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Hancock fails to commit to social care cash boost, funds will be assessed in Spending Review

The new health and social secretary has told MPs the date for the decision on the long-term funding of vital sectors including public health, health education and social care has not yet been made.

Speaking to MPs at the Health Select Committee today, Matt Hancock also said decisions on the funds for non-acute NHS services will be made “in the normal way,” and more information will be revealed in the Spending Review next year.

He explained: “The 3.4% funding increase for the NHS has to take into account of the increasing pressures on the NHS, not least due to people living longer which is because of the work of the NHS. There are other parts of the Department of Health and Social Care budget that have not been set yet including public health, health education in England, and the question of the sustainable funding for social care.”

Prominent voices in the health sector have been calling for greater and secured funding for social care for months. In April health leaders argued that Theresa May’s long-term funding plan for the NHS should include both the NHS and social care, although former health secretary Jeremy Hunt later admitted that this would not be the case.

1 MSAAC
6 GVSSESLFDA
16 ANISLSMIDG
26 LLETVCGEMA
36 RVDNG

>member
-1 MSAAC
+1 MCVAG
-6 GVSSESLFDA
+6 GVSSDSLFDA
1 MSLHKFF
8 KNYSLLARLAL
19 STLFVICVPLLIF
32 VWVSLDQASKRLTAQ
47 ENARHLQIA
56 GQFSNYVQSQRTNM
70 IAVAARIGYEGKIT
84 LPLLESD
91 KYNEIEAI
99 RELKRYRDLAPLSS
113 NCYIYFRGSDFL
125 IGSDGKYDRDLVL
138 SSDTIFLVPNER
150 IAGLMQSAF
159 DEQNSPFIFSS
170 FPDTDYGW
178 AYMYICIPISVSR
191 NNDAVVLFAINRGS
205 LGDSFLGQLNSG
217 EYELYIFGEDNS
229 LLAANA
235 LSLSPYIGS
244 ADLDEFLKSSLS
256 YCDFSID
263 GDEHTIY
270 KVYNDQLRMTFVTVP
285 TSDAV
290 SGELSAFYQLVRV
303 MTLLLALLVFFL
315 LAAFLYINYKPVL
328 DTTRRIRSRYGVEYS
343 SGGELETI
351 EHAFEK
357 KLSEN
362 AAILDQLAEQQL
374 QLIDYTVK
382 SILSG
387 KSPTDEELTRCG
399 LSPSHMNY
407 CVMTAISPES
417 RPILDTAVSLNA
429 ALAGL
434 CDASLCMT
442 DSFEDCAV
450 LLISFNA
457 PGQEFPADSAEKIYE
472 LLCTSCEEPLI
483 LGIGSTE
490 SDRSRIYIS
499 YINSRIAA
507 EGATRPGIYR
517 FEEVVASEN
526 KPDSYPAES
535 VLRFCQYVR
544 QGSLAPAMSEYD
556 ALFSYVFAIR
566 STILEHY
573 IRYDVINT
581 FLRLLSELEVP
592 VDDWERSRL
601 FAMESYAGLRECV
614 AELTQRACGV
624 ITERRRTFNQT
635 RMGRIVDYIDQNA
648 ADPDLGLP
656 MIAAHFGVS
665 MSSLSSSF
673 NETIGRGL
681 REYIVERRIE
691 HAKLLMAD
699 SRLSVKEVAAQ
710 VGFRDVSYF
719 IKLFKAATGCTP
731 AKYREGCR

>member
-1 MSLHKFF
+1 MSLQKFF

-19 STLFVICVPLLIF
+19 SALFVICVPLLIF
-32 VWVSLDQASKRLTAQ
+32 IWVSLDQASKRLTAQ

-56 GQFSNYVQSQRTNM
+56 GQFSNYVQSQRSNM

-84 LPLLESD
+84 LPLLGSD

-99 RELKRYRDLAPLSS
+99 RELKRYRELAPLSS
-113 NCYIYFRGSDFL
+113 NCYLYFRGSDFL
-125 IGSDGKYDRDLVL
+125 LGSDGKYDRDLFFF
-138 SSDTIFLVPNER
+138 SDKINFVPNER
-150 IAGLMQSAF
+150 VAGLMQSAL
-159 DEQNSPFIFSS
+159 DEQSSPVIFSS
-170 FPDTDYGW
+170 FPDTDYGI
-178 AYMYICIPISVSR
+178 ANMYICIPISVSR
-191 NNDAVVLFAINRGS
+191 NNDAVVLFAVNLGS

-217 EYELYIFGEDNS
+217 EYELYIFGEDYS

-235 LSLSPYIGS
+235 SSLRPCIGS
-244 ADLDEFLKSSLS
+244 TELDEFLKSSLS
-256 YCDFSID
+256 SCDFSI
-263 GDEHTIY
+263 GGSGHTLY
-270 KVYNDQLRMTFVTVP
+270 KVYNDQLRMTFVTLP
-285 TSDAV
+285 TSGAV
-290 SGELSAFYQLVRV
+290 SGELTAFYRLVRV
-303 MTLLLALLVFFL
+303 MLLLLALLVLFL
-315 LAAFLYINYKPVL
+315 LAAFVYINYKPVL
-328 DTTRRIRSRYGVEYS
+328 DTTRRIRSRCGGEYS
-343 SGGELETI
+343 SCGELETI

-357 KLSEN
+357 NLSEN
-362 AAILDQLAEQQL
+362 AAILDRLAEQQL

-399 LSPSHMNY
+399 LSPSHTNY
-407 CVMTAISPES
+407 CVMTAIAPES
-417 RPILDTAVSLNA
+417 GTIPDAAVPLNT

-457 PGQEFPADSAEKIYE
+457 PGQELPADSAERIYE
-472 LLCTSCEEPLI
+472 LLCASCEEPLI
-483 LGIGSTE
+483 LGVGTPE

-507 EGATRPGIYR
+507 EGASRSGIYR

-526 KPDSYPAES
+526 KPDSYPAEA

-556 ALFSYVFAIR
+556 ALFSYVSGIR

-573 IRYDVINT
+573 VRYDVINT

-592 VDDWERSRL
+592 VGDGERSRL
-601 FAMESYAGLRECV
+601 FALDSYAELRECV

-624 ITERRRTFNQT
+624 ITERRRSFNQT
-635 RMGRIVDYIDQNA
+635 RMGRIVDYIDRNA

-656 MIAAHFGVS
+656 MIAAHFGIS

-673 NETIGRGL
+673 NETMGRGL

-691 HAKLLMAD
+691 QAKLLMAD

In June MPs called for a dedicated funding plan for integrated health and social care services in order to secure a “holistic, joined-up and coordinated experience” for patients. Former Labour and Conservative ministers also teamed up in arguing that elderly people should have access to free social care in an effort to take mounting stress off the NHS.

In the inquiry today, Hancock said strengthening prevention in social care so hospital wards are not overrun is one of his key priorities in the new job.

But committee chair Dr Sarah Wollaston queried Hancock’s source of funds for non-acute sectors, adding: “It is difficult because a lot of things you have talked about as your priorities such as prevention, public health and workforce are dependent on things which are not yet set.”

Hancock replied that any new money for public health, health education, and social care will be settled in the Spending Review “in the normal way. It depends on the period that the Spending Review is going to settle, but it’s from next year onwards.” He noted that none of the funding is agreed outside of the NHS settlement that has already been proposed. 

“The vast bulk of this can be put in place strategically as part of a long-term plan, and there is a lot to be done before and after that,” the secretary of state concluded.

Top image: Stefan Rousseau via PA Wire/PA Images


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